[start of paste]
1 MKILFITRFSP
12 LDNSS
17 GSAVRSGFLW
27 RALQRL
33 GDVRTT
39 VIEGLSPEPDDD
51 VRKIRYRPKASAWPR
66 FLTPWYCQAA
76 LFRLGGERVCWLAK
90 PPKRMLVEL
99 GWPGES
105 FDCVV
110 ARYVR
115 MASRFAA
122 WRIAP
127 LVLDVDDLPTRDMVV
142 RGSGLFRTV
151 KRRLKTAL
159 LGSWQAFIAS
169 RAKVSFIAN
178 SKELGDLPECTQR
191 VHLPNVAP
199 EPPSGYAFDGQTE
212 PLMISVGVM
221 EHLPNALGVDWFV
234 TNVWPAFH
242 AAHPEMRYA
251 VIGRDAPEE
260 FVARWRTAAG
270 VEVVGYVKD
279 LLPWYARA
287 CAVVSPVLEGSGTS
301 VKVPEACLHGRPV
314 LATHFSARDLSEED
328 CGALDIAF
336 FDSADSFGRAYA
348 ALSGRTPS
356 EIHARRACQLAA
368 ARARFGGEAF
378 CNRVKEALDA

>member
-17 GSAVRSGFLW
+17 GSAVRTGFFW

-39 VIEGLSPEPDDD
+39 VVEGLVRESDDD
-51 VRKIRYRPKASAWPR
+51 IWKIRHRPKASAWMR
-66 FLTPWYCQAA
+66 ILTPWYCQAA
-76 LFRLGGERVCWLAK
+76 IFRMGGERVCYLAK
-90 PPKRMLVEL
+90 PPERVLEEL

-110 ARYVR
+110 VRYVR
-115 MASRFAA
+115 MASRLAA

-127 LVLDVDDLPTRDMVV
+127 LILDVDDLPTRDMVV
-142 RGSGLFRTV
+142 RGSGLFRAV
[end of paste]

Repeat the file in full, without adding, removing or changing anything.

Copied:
1 MKILFITRFSP
12 LDNSS
17 GSAVRSGFLW
27 RALQRL
33 GDVRTT
39 VIEGLSPEPDDD
51 VRKIRYRPKASAWPR
66 FLTPWYCQAA
76 LFRLGGERVCWLAK
90 PPKRMLVEL
99 GWPGES
105 FDCVV
110 ARYVR
115 MASRFAA
122 WRIAP
127 LVLDVDDLPTRDMVV
142 RGSGLFRTV
151 KRRLKTAL
159 LGSWQAFIAS
169 RAKVSFIAN
178 SKELGDLPECTQR
191 VHLPNVAP
199 EPPSGYAFDGQTE
212 PLMISVGVM
221 EHLPNALGVDWFV
234 TNVWPAFH
242 AAHPEMRYA
251 VIGRDAPEE
260 FVARWRTAAG
270 VEVVGYVKD
279 LLPWYARA
287 CAVVSPVLEGSGTS
301 VKVPEACLHGRPV
314 LATHFSARDLSEED
328 CGALDIAF
336 FDSADSFGRAYA
348 ALSGRTPS
356 EIHARRACQLAA
368 ARARFGGEAF
378 CNRVKEALDA

>member
-17 GSAVRSGFLW
+17 GSAVRTGFFW

-39 VIEGLSPEPDDD
+39 VVEGLVRESDDD
-51 VRKIRYRPKASAWPR
+51 IWKIRHRPKASAWMR
-66 FLTPWYCQAA
+66 ILTPWYCQAA
-76 LFRLGGERVCWLAK
+76 IFRMGGERVCYLAK
-90 PPKRMLVEL
+90 PPERVLEEL

-110 ARYVR
+110 VRYVR
-115 MASRFAA
+115 MASRLAA

-127 LVLDVDDLPTRDMVV
+127 LILDVDDLPTRDMVV
-142 RGSGLFRTV
+142 RGSGLFRAV